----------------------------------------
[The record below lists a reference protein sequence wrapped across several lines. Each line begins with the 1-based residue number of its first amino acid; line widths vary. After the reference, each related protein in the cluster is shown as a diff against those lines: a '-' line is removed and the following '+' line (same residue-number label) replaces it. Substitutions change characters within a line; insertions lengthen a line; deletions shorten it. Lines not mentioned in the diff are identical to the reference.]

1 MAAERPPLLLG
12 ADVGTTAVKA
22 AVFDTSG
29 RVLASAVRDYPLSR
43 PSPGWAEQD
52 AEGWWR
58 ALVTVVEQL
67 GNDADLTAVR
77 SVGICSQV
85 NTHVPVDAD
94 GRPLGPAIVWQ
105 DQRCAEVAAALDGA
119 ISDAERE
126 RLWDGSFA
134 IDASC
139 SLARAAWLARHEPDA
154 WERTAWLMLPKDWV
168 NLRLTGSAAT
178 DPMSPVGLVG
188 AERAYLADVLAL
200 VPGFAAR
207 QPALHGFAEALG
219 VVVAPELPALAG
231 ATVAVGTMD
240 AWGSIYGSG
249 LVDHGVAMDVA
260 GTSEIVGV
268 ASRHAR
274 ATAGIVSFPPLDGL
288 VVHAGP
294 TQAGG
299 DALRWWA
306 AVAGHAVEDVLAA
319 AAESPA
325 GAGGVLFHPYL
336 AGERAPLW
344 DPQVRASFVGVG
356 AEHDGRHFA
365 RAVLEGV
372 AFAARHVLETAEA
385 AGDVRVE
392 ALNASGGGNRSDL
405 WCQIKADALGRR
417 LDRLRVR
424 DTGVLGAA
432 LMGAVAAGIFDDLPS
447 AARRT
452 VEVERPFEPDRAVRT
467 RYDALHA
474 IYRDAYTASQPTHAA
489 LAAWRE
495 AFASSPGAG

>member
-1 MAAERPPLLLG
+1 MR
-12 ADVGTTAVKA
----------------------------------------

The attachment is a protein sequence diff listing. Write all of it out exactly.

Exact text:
[The record below lists a reference protein sequence wrapped across several lines. Each line begins with the 1-based residue number of its first amino acid; line widths vary. After the reference, each related protein in the cluster is shown as a diff against those lines: a '-' line is removed and the following '+' line (same residue-number label) replaces it. Substitutions change characters within a line; insertions lengthen a line; deletions shorten it. Lines not mentioned in the diff are identical to the reference.]

1 MAAERPPLLLG
12 ADVGTTAVKA
22 AVFDTSG
29 RVLASAVRDYPLSR
43 PSPGWAEQD
52 AEGWWR
58 ALVTVVEQL
67 GNDADLTAVR
77 SVGICSQV
85 NTHVPVDAD
94 GRPLGPAIVWQ
105 DQRCAEVAAALDGA
119 ISDAERE
126 RLWDGSFA
134 IDASC
139 SLARAAWLARHEPDA
154 WERTAWLMLPKDWV
168 NLRLTGSAAT
178 DPMSPVGLVG
188 AERAYLADVLAL
200 VPGFAAR
207 QPALHGFAEALG
219 VVVAPELPALAG
231 ATVAVGTMD
240 AWGSIYGSG
249 LVDHGVAMDVA
260 GTSEIVGV
268 ASRHAR
274 ATAGIVSFPPLDGL
288 VVHAGP
294 TQAGG
299 DALRWWA
306 AVAGHAVEDVLAA
319 AAESPA
325 GAGGVLFHPYL
336 AGERAPLW
344 DPQVRASFVGVG
356 AEHDGRHFA
365 RAVLEGV
372 AFAARHVLETAEA
385 AGDVRVE
392 ALNASGGGNRSDL
405 WCQIKADALGRR
417 LDRLRVR
424 DTGVLGAA
432 LMGAVAAGIFDDLPS
447 AARRT
452 VEVERPFEPDRAVRT
467 RYDALHA
474 IYRDAYTASQPTHAA
489 LAAWRE
495 AFASSPGAG

>member
-1 MAAERPPLLLG
+1 MR
-12 ADVGTTAVKA